Stage 1 Seminoma

Stage 1 seminoma is a highly curable disease and further treatment following surgery is not always necessary. The following options are considered as options of treatment.
Surveillance is an option where no further treatment is given after surgery and the patient is just regularly seen in the clinic. This is usually frequently up to every 1-2 months in the first two years and less frequently after that along with the use of chest x-rays and CT scan. This option is as good as the other options described below providing the patient sticks to the plan of regular visits to the doctor.
Chemotherapy with 1 cycle of carboplatin is another option of treatment in this stage of cancer. Here one dose of Carboplatin chemotherapy is given to the patient. Potential side effects of this chemotherapy include effect on fertility in young patients, low blood counts and risk of infection, nausea and vomiting, constipation and tiredness.
Radiotherapy is another option of treatment in this stage. Treatment is to target the paraaortic lymph node region and is for 10 days duration and potential side effects include tiredness, small risk of reduced fertility.
Which option to select will depend on the pros and cons of these treatments, the age of the patient and the wishes of the patient.

Stage 2 Seminoma

Patients with stage 2 seminoma may be treated with radiotherapy or chemotherapy after their surgery. Depending on which stage 2 the disease is, chemotherapy can be with single agent Carboplatin or combination chemotherapy with Etoposide and Cisplatin or Carboplatin. Single agent Carboplatin can be combined with radiotherapy as described in stage 1.

Stage 3 and 4 Seminoma

Patients with stage 3 seminoma are treated with combination chemotherapy

Treatment of Teratoma or Non Seminomatous Germ Cell Tumours

Patients with these tumours are treated with combination chemotherapy after surgery depending on the stage of the disease at surgery and the levels of tumour markers such as B-HCG, AFP and LDH after surgery.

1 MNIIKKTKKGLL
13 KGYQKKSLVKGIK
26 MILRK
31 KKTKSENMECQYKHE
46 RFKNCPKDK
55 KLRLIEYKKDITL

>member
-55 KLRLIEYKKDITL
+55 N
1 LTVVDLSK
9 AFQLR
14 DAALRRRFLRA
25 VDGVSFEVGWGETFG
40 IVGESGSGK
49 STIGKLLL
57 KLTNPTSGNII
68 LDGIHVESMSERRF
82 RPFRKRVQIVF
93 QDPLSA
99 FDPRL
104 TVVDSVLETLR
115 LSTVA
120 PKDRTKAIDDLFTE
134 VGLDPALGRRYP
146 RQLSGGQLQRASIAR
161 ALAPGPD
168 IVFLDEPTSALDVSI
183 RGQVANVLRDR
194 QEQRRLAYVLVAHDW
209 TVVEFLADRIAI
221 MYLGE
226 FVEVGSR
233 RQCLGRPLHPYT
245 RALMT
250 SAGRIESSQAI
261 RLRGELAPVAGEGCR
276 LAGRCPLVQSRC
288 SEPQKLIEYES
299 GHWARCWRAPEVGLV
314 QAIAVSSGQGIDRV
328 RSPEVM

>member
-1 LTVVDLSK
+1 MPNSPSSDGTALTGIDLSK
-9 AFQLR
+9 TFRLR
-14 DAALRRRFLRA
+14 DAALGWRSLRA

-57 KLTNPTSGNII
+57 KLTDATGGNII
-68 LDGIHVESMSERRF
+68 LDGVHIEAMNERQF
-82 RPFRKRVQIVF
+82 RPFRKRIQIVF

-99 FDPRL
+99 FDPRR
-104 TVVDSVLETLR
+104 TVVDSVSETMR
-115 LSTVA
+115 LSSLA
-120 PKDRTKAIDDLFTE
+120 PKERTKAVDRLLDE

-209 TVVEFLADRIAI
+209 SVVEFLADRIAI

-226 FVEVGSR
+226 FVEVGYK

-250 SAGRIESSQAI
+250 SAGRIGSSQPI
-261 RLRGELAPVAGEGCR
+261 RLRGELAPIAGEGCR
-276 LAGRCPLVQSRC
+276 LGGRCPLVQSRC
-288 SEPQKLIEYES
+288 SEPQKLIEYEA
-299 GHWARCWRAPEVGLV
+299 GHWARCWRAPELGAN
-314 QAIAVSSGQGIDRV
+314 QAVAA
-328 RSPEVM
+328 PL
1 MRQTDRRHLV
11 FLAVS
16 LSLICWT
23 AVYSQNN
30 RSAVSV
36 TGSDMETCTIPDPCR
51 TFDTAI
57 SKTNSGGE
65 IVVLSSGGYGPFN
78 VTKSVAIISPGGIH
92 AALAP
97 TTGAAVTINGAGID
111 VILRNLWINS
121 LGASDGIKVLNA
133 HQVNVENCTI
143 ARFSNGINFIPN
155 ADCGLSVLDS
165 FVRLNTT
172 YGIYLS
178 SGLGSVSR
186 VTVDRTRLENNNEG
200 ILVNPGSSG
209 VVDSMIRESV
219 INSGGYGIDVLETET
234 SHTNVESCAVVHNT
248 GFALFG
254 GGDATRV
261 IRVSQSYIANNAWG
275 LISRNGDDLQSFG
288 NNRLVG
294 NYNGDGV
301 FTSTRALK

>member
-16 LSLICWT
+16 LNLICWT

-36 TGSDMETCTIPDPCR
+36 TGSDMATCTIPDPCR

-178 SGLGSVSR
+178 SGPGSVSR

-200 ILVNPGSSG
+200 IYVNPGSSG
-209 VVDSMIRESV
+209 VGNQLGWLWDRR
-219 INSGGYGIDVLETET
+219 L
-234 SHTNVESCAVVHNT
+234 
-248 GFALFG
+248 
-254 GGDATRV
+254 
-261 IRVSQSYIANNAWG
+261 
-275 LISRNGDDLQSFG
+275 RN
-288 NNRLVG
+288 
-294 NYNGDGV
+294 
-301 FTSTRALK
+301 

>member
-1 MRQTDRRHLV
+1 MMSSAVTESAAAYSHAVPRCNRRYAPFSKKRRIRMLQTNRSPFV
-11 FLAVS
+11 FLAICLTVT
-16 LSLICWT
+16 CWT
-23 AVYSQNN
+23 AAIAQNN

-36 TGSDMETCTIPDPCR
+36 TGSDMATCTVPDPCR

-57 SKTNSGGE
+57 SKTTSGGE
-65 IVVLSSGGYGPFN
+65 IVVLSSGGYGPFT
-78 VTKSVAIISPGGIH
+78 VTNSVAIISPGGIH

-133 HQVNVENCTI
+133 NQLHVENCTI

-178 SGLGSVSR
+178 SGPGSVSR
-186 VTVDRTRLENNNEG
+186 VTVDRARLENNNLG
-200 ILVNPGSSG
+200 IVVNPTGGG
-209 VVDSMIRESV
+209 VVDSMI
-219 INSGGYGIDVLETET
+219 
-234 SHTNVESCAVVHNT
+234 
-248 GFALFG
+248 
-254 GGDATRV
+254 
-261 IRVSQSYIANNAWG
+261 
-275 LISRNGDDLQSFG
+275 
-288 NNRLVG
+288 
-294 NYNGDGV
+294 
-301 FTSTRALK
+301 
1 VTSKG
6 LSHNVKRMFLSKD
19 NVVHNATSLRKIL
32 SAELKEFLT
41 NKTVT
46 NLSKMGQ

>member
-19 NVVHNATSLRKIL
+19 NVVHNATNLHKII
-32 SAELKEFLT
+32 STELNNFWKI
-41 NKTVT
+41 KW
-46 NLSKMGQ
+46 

Stage 1 Teratoma

Patients with stage 1 teratoma can be treated with surveillance or chemotherapy depending on the presence or not of vascular invasion seen in the pathology sample after surgery. In the absence of vascular invasion, stage 1 tumours may just need surveillance and close follow up rather than chemotherapy. Those with vascular invasion will benefit from 2 cycles of chemotherapy with BEP regimen. BEP consists of drugs Bleomycin, Cisplatin and Etoposide. This is given for 5 days every 3 weeks. Surgical staging with retroperitoneal lymph node surgery or surveillance are also options.

Metastatic Teratoma

Patients with advanced teratoma are usually treated with combination chemotherapy with BEP regimen. This is for 3 or 4 cycles, each cycle lasting for 21 days. The chemotherapy is given for 5 days in each cycle and can also be given over 3 days (3 day BEP). These tumours are very curable with this chemotherapy. Toxicity or side effects of chemotherapy include tiredness, hair loss, low blood counts, risk of infection, vomiting, loose motions, reduced fertility, lung damage.

Relapse or Recurrent or Resistant Disease

For patients with seminoma or teratoma who have disease that has not resolved with initial treatment, or those whose disease has recurred, are treated with chemotherapy regimens such as VIP or TIP. High dose chemotherapy with stem cell support is also considered.

Bleomycin Lung Toxicity

Bleomycin forms part of BEP chemotherapy regimen. This drug can cause long term damage to the lung in some patients and hence the lung function should be monitored closely while on this treatment. Symptoms associated with Bleomycin toxicity include dry cough and breathlessness. Also, this drug is not given to patients who have pre existing lung disease or are smokers.

Sperm Banking

For young males due to have chemotherapy and or radiotherapy for testicular cancers, sperm banking is advised as infertility can be a side effect, particularly with chemotherapy. Sperm banking is a process where the sperm of the patient is stored prior to the patient receiving chemotherapy.